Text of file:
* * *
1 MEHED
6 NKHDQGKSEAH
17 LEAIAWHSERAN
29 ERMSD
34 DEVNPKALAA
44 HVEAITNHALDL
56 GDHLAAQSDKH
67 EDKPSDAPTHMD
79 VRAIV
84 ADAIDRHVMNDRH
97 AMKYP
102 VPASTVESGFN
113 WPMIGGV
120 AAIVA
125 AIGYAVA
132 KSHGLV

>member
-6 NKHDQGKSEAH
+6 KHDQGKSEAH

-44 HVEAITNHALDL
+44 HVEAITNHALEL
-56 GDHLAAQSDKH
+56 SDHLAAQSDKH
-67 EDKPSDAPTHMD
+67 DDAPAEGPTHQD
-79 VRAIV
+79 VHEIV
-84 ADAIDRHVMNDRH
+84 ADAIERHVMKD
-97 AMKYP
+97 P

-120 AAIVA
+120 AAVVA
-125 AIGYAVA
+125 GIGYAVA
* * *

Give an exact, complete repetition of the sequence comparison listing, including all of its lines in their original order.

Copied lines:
1 MEHED
6 NKHDQGKSEAH
17 LEAIAWHSERAN
29 ERMSD
34 DEVNPKALAA
44 HVEAITNHALDL
56 GDHLAAQSDKH
67 EDKPSDAPTHMD
79 VRAIV
84 ADAIDRHVMNDRH
97 AMKYP
102 VPASTVESGFN
113 WPMIGGV
120 AAIVA
125 AIGYAVA
132 KSHGLV

>member
-6 NKHDQGKSEAH
+6 KHDQGKSEAH

-44 HVEAITNHALDL
+44 HVEAITNHALEL
-56 GDHLAAQSDKH
+56 SDHLAAQSDKH
-67 EDKPSDAPTHMD
+67 DDAPAEGPTHQD
-79 VRAIV
+79 VHEIV
-84 ADAIDRHVMNDRH
+84 ADAIERHVMKD
-97 AMKYP
+97 P

-120 AAIVA
+120 AAVVA
-125 AIGYAVA
+125 GIGYAVA